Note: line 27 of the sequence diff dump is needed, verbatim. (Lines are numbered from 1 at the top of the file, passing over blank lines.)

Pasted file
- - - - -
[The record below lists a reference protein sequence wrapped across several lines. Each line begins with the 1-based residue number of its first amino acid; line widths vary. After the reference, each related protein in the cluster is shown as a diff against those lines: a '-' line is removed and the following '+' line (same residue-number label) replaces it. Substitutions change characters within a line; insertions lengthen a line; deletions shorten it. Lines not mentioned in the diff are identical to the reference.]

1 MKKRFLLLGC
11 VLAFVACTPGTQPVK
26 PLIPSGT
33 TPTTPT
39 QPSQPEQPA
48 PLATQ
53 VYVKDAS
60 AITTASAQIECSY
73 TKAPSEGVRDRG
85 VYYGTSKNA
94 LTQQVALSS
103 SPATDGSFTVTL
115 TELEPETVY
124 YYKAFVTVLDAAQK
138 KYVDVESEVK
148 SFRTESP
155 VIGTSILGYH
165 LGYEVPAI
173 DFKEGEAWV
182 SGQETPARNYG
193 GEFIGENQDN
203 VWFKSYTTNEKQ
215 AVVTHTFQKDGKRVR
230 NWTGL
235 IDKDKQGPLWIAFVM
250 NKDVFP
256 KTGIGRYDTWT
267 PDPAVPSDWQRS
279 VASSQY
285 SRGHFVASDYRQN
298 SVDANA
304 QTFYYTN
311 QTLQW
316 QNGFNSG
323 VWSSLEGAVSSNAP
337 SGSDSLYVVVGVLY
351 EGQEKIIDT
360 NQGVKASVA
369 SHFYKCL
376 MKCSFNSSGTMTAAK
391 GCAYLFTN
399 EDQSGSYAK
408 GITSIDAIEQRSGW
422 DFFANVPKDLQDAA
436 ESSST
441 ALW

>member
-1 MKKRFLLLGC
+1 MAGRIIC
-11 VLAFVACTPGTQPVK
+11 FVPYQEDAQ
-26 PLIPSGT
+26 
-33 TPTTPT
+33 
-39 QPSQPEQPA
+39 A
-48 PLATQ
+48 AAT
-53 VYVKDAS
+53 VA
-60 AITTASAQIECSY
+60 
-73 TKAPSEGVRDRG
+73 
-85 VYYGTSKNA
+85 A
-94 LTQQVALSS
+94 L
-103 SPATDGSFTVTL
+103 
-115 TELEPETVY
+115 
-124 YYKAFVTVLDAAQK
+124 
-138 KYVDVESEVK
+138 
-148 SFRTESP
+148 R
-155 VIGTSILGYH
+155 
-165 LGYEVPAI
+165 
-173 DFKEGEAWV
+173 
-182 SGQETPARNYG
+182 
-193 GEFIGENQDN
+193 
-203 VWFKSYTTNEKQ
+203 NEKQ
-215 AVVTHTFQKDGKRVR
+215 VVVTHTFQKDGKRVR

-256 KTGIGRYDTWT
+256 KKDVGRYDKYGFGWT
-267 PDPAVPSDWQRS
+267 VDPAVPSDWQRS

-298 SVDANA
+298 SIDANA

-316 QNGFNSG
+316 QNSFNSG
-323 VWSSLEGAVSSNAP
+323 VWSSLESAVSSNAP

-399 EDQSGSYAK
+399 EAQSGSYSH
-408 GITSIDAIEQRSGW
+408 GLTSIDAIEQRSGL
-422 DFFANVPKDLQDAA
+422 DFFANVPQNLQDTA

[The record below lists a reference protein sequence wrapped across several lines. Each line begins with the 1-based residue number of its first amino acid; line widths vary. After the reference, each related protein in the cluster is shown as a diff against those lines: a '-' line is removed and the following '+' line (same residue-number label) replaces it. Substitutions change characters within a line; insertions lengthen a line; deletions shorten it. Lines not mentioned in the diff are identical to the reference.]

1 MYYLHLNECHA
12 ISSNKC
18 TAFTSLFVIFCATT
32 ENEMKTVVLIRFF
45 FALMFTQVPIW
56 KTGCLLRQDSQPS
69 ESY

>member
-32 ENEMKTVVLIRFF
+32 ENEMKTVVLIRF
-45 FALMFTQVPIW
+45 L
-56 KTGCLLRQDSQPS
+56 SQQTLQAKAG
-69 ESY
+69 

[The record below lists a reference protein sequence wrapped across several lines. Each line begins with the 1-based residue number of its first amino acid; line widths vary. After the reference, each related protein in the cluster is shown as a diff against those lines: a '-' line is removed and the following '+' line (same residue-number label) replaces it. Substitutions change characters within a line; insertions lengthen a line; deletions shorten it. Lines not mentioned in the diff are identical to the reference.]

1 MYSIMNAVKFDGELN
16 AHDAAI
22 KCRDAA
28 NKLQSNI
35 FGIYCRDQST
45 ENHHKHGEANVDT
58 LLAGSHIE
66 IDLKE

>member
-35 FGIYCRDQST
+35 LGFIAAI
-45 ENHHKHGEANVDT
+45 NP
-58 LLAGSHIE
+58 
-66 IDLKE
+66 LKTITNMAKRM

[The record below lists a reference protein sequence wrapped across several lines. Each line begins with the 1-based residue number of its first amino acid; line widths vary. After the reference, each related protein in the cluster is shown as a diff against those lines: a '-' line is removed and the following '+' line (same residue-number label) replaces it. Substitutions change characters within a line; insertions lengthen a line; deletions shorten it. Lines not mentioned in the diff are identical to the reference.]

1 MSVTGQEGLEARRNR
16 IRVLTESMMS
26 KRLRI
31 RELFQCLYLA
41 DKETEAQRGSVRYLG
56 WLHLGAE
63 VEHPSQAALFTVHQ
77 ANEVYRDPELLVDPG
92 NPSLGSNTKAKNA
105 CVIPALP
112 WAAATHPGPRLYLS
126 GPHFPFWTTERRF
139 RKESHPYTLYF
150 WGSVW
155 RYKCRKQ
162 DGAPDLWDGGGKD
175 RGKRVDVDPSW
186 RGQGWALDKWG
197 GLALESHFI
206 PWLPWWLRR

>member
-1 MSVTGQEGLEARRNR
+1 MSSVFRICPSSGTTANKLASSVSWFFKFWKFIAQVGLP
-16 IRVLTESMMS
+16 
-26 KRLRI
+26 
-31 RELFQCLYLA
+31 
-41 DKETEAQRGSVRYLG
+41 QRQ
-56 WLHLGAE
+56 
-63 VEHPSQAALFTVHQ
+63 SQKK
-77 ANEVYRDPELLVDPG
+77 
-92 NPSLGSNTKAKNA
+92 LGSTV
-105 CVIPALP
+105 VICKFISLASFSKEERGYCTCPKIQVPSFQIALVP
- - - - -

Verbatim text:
250 NKDVFP